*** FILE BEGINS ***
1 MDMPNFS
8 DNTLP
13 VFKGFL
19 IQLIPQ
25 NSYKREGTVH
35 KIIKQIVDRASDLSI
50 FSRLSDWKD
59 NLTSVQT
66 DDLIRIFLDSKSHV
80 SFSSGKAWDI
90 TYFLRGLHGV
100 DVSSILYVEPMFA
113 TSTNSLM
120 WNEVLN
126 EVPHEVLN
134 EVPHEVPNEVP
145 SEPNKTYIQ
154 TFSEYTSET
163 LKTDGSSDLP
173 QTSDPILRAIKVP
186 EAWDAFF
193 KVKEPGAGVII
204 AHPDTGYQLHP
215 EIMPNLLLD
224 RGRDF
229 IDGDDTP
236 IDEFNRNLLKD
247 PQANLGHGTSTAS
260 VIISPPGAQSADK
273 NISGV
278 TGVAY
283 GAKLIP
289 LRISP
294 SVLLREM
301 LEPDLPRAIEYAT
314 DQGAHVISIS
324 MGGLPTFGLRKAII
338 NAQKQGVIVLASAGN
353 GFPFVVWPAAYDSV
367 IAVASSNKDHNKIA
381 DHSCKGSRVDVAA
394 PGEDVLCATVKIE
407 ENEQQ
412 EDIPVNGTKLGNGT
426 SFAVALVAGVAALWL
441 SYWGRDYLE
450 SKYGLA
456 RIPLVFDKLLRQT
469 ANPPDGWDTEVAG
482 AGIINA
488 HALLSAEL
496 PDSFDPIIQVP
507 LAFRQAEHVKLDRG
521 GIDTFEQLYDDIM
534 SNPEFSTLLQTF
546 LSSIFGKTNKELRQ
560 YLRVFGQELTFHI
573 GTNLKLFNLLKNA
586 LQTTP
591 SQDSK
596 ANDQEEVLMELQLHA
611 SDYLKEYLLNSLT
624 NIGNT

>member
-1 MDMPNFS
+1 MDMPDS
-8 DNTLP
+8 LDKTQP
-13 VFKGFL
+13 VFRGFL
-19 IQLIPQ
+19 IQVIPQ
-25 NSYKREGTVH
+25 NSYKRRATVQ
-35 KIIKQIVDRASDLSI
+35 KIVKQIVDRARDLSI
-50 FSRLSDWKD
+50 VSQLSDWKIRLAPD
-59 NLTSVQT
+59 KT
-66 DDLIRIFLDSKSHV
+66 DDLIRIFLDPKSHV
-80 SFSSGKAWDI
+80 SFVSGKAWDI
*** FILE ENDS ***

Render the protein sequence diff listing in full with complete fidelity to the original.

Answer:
1 MDMPNFS
8 DNTLP
13 VFKGFL
19 IQLIPQ
25 NSYKREGTVH
35 KIIKQIVDRASDLSI
50 FSRLSDWKD
59 NLTSVQT
66 DDLIRIFLDSKSHV
80 SFSSGKAWDI
90 TYFLRGLHGV
100 DVSSILYVEPMFA
113 TSTNSLM
120 WNEVLN
126 EVPHEVLN
134 EVPHEVPNEVP
145 SEPNKTYIQ
154 TFSEYTSET
163 LKTDGSSDLP
173 QTSDPILRAIKVP
186 EAWDAFF
193 KVKEPGAGVII
204 AHPDTGYQLHP
215 EIMPNLLLD
224 RGRDF
229 IDGDDTP
236 IDEFNRNLLKD
247 PQANLGHGTSTAS
260 VIISPPGAQSADK
273 NISGV
278 TGVAY
283 GAKLIP
289 LRISP
294 SVLLREM
301 LEPDLPRAIEYAT
314 DQGAHVISIS
324 MGGLPTFGLRKAII
338 NAQKQGVIVLASAGN
353 GFPFVVWPAAYDSV
367 IAVASSNKDHNKIA
381 DHSCKGSRVDVAA
394 PGEDVLCATVKIE
407 ENEQQ
412 EDIPVNGTKLGNGT
426 SFAVALVAGVAALWL
441 SYWGRDYLE
450 SKYGLA
456 RIPLVFDKLLRQT
469 ANPPDGWDTEVAG
482 AGIINA
488 HALLSAEL
496 PDSFDPIIQVP
507 LAFRQAEHVKLDRG
521 GIDTFEQLYDDIM
534 SNPEFSTLLQTF
546 LSSIFGKTNKELRQ
560 YLRVFGQELTFHI
573 GTNLKLFNLLKNA
586 LQTTP
591 SQDSK
596 ANDQEEVLMELQLHA
611 SDYLKEYLLNSLT
624 NIGNT

>member
-1 MDMPNFS
+1 MDMPDS
-8 DNTLP
+8 LDKTQP
-13 VFKGFL
+13 VFRGFL
-19 IQLIPQ
+19 IQVIPQ
-25 NSYKREGTVH
+25 NSYKRRATVQ
-35 KIIKQIVDRASDLSI
+35 KIVKQIVDRARDLSI
-50 FSRLSDWKD
+50 VSQLSDWKIRLAPD
-59 NLTSVQT
+59 KT
-66 DDLIRIFLDSKSHV
+66 DDLIRIFLDPKSHV
-80 SFSSGKAWDI
+80 SFVSGKAWDI